Apple, Android handset manufacturers and even Canonical (Ubuntu) are falling into the trap of not knowing that there is stuff they don’t know and they will probably never know. Similar charges are now being made about Facebook and Twitter. The really useful devices and software will be coming from companies and individuals who realise that whilst most of what we all do is the same as what everyone else does, it is the stuff that we do differently that makes us unique and that we need to control and manage for ourselves. Allow us do that, with taste, and you’ll be a winner.

PS I should also say “thanks” fellow sponsors Chris Devine and Devine Computing for just making stuff work.

* I know all is not equal. Apple’s competitive advantage it “has taste” but not in its restrictions.

18 May 2011

Andrew Caudwell

Show Your True Colours

This last week saw the release of fairly significant update to Gource – replacing the out dated, 3DFX-era rendering code, with something a bit more modern, utilizing more recent OpenGL features like GLSL pixel shaders and VBOs.

A lot of the improvements are under the hood, but the first thing you’ll probably notice is the elimination of banding artifacts in Bloom, the illuminated fog Gource places around directories. This effect is pretty tough on the ‘colour space’ of so called Truecolor, the maximum colour depth on consumer monitors and display devices, which provides 256 different shades of grey to play with.

When you render a gradient across the screen, there are 3 or 4 times more pixels than there are shades of each colour, producing visible ‘bands’ of the same shade. If multiple gradients like this get blended together, as happens with bloom, you simply run out of ‘in between’ colours and the issue becomes more exaggerated, as seen below (contrast adjusted for emphasis):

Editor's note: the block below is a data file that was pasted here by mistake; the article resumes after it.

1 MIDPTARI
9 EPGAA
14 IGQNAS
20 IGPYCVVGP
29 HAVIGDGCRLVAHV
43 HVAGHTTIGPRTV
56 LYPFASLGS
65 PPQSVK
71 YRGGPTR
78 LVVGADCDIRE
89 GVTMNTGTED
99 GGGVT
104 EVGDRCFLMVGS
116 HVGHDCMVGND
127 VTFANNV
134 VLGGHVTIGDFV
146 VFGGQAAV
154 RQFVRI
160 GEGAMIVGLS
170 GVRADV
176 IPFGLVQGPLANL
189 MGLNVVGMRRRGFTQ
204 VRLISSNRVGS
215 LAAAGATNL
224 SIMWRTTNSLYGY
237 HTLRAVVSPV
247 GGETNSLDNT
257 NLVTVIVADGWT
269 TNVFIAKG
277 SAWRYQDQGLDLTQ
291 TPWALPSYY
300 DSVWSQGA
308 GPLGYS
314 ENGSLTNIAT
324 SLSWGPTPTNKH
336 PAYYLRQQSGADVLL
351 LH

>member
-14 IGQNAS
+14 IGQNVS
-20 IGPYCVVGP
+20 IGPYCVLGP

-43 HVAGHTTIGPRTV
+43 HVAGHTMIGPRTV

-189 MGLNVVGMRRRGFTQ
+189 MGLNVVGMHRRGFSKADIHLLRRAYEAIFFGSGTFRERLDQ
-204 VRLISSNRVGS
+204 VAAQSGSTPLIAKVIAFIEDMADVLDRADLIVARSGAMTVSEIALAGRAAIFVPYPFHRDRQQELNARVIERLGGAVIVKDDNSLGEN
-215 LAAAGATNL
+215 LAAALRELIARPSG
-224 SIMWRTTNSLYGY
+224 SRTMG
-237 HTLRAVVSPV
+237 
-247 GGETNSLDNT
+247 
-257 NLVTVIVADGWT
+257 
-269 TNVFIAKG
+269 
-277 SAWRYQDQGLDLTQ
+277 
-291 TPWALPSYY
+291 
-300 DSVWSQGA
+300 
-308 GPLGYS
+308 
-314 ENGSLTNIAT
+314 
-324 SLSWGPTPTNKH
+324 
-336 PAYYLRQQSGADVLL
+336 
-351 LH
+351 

Those aren’t compression artifacts you’re seeing!

Gource now uses colour diffusion to combat this problem. Instead of sampling the exact gradient of bloom for the distance of a pixel from the centre of a directory, we take a fuzzy sample in that vicinity instead. When zoomed in, you can see the picture is now slightly noisy, but the banding is completely eliminated. Viewed at the intended resolution, you can’t really see the trickery going on – in fact the effect even seems somewhat more natural, a bit closer to how light bouncing off particles of mist would actually behave.


The other improvement is speed – everything is now drawn with VBOs, large batches of objects geometry passed to the GPU in as few shipments as possible, eliminating CPU and IO bottle necks. Shadows cast by files and users are now done in a second pass on GPU using the same geometry as used for the lit pass – making them really cheap compared to before when we effectively wore the cost of having to draw the whole scene twice.